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Saturday, December 4, 2010

Sensitization at St.Thomas sister schools

We, Neha .M.Kurian and Sachin Sathyarajan, conducted presentations on law as a career option and also about the immense opportunities in store for them at the National Law Schools. Every year a good number of students from the St. Thomas family make it to the National Law Schools. However the level of awareness about the career option is considerably low among the student community especially among science students.  
We were very excited to be back at our alma mater and speak in front of our teachers and juniors. The Principals, Career Counsellor and Faculty of both schools were very appreciative of our initiative and gave unconditional support for our endeavour. 

During the interaction it was evident that almost 90 % of the students still believed that they wouldn’t be on their own feet with a good paying job after earning the degree. The students were unanimous in the opinion that the profession was a very stagnant and corrupt one. Only few knew that compulsory apprenticeship under a senior lawyer and evening classes were a thing of past.

We highlighted that students from science background can fare equally well and are at no disadvantage in contrast to public perception. We further told them that students with aptitude in this field should definitely give it a shot as  Many students were inspired by the example of Shamnad Basheer himself who shared the same schooling and now has made such an impact at a young age. We specifically mentioned all the national law schools in India and also that the rankings published by certain magazines were flawed and not to be trusted. As expected, the varied exposure in form of internships, moot courts , debates and seminars which they would not find in other disciplines got them very excited.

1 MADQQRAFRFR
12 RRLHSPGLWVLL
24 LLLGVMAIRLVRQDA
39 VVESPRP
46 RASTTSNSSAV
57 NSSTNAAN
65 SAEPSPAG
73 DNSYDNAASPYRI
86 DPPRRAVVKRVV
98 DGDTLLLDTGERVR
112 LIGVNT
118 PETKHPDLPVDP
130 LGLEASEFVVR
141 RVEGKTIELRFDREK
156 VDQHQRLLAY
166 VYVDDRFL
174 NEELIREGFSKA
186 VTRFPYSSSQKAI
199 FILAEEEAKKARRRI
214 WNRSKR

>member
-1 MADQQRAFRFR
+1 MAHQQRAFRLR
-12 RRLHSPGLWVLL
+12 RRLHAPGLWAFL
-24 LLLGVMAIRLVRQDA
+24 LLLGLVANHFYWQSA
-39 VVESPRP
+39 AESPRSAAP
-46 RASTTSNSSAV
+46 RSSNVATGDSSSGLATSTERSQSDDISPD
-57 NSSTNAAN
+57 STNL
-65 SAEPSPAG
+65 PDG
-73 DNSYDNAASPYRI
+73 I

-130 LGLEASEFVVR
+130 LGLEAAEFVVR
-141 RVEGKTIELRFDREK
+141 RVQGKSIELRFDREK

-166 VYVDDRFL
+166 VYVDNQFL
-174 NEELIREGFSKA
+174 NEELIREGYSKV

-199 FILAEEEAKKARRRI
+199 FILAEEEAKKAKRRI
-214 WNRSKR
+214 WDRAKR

The attractive salary packages did not easily sink in and many doubted whether we were bluffing. Several civil services aspirants came forward and asked about specific benefits to them. The sheer diversity of opportunities after the law course made many engineering aspirants give it a second thought as they wanted a more socially conscious field.

Several students expressed concern over the time aspect of preparing for CLAT as many were already attending other entrance coaching. Many expressed concern over the level of General Knowledge and Math questions for CLAT. We interacted with more than 350 kids and even though only a handful of them had started out with a decision to appear for CLAT, a huge number of them from all groups expressed genuine interest in CLAT and in Law at the end of the seminar. All in all it was a very positive interaction for both the students and for us and we saw a lot of hope for the field in the St. Thomas Schools. Viva St. Thomas!!!!

Tuesday, November 16, 2010

Winds of Change

The IDIA blog team has been brainstorming to make this blog more helpful and entertaining for all its present and future (hopefully) readers. Watch this space for more
Much love,
The IDIA blog team

Saturday, November 13, 2010

IDIA Jharkhand Sensitization Programme

IDIA Jharkhand Chapter kick started its first sensitisation programme on 25th of October, 2010 in Ranchi. Our team comprising of Nikhil Kaman and Srishti Aishwarya, firstly went to Oxford Public School. The school authorities appreciated our “IDIA” and were more than welcoming. We were allowed to give presentations in 11th standard which consisted of Science and Commerce sections.

We first gave presentation in Commerce sections. We started on with asking students about what idea do they possess about law as a career option and what do they expect from their career. Their idea about law seemed to be limited to the traditional notion of three year course and most of them showed a preference towards the field of Management, BBA, BCA, C.S., etc.